Elves and Dwarves are overused and don't belong in fantasy anyway. Any other race you use is obviously and elf or dwarf in disguise (or perhaps a hobbit) and shall be dealt with swiftly and without mercy.
Other human characteristics include: love, honor, a system of currency, a grudge, gourmet appetite, and personal hygiene (that last is debatable).
10. On second thought, don't have any intelligent non-humans.
Except possibly dragons. Because unlike elves and dwarves, those haven't been done to death.
11. Do not write anything that looks visually impressive.
If you can visualize it in your mind and thin, 'hey, that's pretty cool', then it was thrown in for the Squee!factor and serves no point for the rest of the plot. If it does become a plot point, that was you covering your tracks. Actually, even if something looks cool and does serve the plot, it probably would serve just as well without looking cool.
Also, any character who does something that looks/sounds impressive is not only a Sue, but was also thrown in for squee (probably only for that specific scene) and therefore has no personality. But he's still a Sue.
12. Do not have strong female characters.
If you are a female, said characters are your 'self-inserts' and probably Sues. If you are a guy, you're just putting in bitches or trying to hide your inner chauvinism.
13. Do not have any characters without parents.
Because everybody has two living, happily married parents in real life. And the two parents they were born to, not adopted or stepparents. Yet obviously, all adult figures in your work are just tools for your almighty plot. Any personalities they seem to show are lies, cheep gimmicks you use to try and make us like them before they inevitably die.
14. Do not describe your characters. At all.
Description always bogs down a good story. Furthermore, this is probably just a chance to show how beautiful your protagonist is or how hideous your antagonist. We don't care what they look like. Actually, all your characters are Sues anyway (see last 13 points), so we don't care about them at all.
15. Do not have an old man who shares the wisdom of his years.
All such are Old Mentor Figures, will invariably die, and probably won't tell the protagonist anything useful anyway. Also, all old people are drooling, wheelchair-bound children who probably are incapable of teaching anybody.
16. People do not set out on 'journeys' with other people they have just met. Ever.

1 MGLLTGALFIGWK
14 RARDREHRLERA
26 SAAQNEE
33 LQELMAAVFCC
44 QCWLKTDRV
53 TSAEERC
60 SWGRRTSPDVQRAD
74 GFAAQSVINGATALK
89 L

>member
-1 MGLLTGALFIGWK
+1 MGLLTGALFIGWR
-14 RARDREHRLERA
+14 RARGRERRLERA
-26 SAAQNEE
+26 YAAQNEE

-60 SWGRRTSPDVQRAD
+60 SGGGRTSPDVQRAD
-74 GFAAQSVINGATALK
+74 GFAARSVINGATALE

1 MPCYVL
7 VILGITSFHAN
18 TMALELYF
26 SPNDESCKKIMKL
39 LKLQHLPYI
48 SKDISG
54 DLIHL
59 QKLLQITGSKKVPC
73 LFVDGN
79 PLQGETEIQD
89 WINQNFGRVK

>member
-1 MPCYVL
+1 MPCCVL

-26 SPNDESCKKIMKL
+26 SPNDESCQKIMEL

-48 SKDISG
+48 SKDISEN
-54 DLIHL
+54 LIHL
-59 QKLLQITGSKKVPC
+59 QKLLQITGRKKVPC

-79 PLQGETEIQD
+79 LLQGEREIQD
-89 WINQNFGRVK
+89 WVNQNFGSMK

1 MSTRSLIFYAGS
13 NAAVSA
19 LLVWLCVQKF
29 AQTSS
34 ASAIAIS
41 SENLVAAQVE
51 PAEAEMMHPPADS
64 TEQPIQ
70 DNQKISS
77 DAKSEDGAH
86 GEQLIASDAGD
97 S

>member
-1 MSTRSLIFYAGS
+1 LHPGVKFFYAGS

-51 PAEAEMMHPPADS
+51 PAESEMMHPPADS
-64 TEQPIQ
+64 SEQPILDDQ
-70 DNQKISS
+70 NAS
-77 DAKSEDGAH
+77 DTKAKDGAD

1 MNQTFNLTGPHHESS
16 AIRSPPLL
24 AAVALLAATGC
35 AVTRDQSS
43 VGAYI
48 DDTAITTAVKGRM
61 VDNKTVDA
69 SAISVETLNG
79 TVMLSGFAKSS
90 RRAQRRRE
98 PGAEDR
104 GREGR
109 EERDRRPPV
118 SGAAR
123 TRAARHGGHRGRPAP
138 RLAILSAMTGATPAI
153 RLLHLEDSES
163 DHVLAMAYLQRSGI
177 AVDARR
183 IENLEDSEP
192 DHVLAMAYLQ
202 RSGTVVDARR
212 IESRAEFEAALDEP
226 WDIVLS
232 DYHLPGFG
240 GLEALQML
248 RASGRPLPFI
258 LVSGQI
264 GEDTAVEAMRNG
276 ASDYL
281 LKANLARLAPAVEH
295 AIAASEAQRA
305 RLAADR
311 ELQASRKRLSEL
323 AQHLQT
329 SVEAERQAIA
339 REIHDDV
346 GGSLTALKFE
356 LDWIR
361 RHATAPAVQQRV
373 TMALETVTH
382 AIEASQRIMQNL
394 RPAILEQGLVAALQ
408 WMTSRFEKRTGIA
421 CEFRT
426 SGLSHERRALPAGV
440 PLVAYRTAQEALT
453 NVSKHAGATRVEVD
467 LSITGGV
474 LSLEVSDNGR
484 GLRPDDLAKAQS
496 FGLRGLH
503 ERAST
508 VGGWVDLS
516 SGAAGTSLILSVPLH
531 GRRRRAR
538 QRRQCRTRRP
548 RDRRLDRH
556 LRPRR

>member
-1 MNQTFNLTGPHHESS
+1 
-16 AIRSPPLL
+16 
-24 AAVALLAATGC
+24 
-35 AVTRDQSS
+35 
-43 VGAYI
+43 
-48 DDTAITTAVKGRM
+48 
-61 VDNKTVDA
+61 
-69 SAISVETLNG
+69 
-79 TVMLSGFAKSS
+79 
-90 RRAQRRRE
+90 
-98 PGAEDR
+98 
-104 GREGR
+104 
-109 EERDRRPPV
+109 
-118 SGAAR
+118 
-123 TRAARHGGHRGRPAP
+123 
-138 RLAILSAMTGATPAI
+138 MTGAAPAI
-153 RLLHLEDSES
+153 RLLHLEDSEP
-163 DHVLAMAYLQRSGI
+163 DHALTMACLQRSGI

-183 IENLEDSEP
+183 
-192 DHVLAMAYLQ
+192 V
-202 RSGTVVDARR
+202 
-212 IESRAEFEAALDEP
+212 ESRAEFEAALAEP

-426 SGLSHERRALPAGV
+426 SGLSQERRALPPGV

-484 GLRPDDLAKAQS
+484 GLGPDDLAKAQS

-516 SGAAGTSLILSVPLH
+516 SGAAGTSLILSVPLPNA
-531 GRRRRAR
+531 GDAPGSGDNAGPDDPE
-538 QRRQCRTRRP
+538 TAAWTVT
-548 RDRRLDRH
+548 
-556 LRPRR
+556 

Road trips or 'quests', as you are so fond of calling them, do not exist in the real world. Therefore, they should not exist in your fantasy world. Really, would YOU go camping for 6 months with people you have barely met, and who were introduced to you as 'Marthen Isten, preeminent mage of our time', 'Feren Blackwood, Champion of the Gods', or 'Salis Leftiew, chosen by Lord Elfrond himself for her trustworthiness and good character'? And by the way, Salis is a Sue.
17. Do not have prophecies.
Prophecies are just an excuse for your protagonist to blindly follow the path before them, even when it makes no sense to do so. But wait! The Prophecy says!
18. Do not have an insane villain. OR a villain who makes mistakes, which is pretty much the same thing.
You just want to make this easy on your wittle SPESHUL protagonist, don't you?
19. Never have a happy ending.
Happy endings are impossible. Life in pain, and don't let your protagonists forget it. And anyway, happy endings are impossible if you follow #3 and #18. And if you didn't...
20. Never write anything even vaguely reminiscent of Eragon, Star Wars, Lord of the Rings, anime, RPGS, or gods forbid, something that Limyaael covered in one of her rants and which you apparently don't agree with.
Actually, because it's impossible for you to have heard of Limyaael, lowly Suethor that you are, you have just necessitated her rants being quoted/paraphrased at you in a way far more 'ranty' that she is herself. If your story reminds the reader of any of those other things, you obviously ripped of Star Wars, Lord of the Rings, or your favorite anime. After all, those others just rip off the masters.
21. Never ever ever protest the treatment the reviewer gives you.
The reviewer, because s/he has SNARK POWAH and TEH POWAH OF DELIBERATE MISSPELLINGS! is beyond reproach. If you think they're being rude, you're probably a thin-skinned little Suethor who can't take direction. Wait--did I say PROBABLY? You are!
22. Do not give information at any point except right as it's needed.
If you give it too early, it's random and an infodump. If you don't give the information until after the fact, it can be safely assumed that you forgot the explanation and pulled it out of your...sleeve. Magician Suethor that you are.
23. Never admit you made a mistake. This goes for you reviewers, too.
And this concludes the discoveries of my search. May the information herein be useful to you all. Thank you, and may your pens never run dry!
Just say 'bye', guys. Anything else is ripped off of Star Wars, Lord of the Rings, or a combination of the two.